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AMI takes swipe at house builders for throttling new build sales

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  • 23/07/2018
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AMI takes swipe at house builders for throttling new build sales
The Association of Mortgage Intermediaries (AMI) has accused house builders of deliberately restricting the sale of new build homes to control pricing and values.

 

In its quarterly economic bulletin, the trade body said it had seen figures suggesting developers sold on average, 1.2 homes per site per week.

It cited figures from Sir Oliver Letwin’s interim report on build-out rates, which identified a 40% lapse in planning permissions and noted in London 270,000 residential planning permissions remain un-built.

However, Sir Letwin said he had found no evidence of developers land-banking, and developers have argued this is to maintain a commercially viable model.

 

Stranglehold

But AMI believes large builders are controlling the build-out rate of new homes.

It continued: “It also seems fair to insinuate that restricting the supply of new homes keeps a floor under pricing, which is of benefit to development companies.

“It has been brought to our attention that this slow sales rate is directly related to a conscious decision to control supply and therefore price.

AMI added: “If this is not landbanking, then perhaps the definition requires a rethink. Builders are controlling supply to control pricing and values.

“If the argument that building more homes is the best way to ease the UK’s affordability crisis, then the developers’ stranglehold on the market must be broken.”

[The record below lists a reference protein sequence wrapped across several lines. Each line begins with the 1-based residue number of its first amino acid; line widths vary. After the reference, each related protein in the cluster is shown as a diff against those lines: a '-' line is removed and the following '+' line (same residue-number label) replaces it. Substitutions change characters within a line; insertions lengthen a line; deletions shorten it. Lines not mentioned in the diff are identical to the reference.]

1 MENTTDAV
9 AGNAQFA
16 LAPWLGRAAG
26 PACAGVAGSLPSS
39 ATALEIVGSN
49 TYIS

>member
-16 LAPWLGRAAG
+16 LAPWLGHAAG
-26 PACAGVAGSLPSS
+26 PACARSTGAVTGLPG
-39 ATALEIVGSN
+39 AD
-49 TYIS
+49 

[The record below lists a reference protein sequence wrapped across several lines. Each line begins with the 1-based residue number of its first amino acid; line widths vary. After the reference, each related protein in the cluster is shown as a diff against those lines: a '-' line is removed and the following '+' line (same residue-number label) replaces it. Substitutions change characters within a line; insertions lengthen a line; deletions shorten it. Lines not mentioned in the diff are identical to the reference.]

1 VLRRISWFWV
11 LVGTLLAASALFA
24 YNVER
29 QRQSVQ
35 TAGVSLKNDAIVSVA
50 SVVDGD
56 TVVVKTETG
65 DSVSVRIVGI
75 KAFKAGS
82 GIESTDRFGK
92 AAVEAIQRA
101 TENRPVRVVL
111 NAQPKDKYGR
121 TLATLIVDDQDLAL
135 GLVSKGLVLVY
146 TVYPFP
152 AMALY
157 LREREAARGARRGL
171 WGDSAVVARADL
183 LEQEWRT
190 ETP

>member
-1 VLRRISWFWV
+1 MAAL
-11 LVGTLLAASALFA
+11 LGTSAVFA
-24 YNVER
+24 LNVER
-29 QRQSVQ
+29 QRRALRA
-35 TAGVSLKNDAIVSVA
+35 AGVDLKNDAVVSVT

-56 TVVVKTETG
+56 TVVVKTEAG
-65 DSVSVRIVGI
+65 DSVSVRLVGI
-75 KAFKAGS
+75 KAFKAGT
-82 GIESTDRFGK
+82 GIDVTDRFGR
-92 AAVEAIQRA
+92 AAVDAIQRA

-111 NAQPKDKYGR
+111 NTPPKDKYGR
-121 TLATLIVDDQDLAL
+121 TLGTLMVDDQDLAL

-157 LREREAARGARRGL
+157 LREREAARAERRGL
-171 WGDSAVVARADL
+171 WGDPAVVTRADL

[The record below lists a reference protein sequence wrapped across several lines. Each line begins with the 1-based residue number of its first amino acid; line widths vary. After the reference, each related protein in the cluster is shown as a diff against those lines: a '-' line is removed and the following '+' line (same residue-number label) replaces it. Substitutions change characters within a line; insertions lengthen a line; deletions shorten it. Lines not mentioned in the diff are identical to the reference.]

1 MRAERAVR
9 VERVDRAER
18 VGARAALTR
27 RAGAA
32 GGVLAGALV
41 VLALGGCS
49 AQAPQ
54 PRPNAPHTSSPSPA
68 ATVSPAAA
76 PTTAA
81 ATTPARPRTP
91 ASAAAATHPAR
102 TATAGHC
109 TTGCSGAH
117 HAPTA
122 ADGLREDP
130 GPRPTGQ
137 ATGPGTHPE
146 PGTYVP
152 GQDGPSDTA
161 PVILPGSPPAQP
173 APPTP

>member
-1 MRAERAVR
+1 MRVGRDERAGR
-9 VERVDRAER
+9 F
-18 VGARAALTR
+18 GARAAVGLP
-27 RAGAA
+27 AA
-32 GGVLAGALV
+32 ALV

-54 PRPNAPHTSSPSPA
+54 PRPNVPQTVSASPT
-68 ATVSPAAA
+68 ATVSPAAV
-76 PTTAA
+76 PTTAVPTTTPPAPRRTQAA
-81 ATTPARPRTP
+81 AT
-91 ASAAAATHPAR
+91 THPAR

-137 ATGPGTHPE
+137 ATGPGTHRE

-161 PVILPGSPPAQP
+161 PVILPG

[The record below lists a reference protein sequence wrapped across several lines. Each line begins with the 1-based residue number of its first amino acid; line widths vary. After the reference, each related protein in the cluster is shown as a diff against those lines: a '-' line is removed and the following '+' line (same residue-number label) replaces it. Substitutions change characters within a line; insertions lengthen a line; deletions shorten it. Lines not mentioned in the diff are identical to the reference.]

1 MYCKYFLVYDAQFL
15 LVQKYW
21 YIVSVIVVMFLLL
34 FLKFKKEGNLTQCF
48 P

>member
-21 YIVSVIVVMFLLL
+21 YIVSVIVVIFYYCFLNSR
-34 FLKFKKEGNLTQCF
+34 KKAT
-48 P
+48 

A spokesman for the Home Builders Federation said: “The comments show a lack of understanding of the development process.

“Housing supply is up 74% in the past four years as builders have accelerated both build out rates and investment in future sites.

“New homes account for a small fraction of housing transactions making house builders price takers rather than price makers.”

 

Reverse BTL tax changes

AMI also highlighted concerns with the private rental sector and buy-to-let market and asked whether it should lobby government to abort or delay the continued tax changes for landlords.

It cited a fall in buy-to-let purchases, according to UK Finance data, and the largest reduction since 1988 in the number of privately rented homes in England, according to the Ministry of Housing.

This means landlords are offloading 3,800 buy-to-let properties a month leading to the first drop in the number of homes available to rent in 18 years, it said.

“If one of the Financial Policy Committee objectives is to maintain a stable housing market, and indeed, this is what its stated aim in introducing tougher affordability stress testing and portfolio assessment rules was in 2017, then do these numbers not threaten that outcome?” AMI asked.

“While careful and robust affordability assessments are to be welcomed, particularly in light of the tax changes over the next three years, flooding the housing market with properties for sale and at the same time putting pressure on the availability of private rental stock, surely does not achieve stability?”

The trade body added: “AMI would question whether there is a responsibility to raise this with government and suggest a full or partial reversal – or at least a delay – to the Section 28 tax changes that appear to be driving this behaviour.”

 

 

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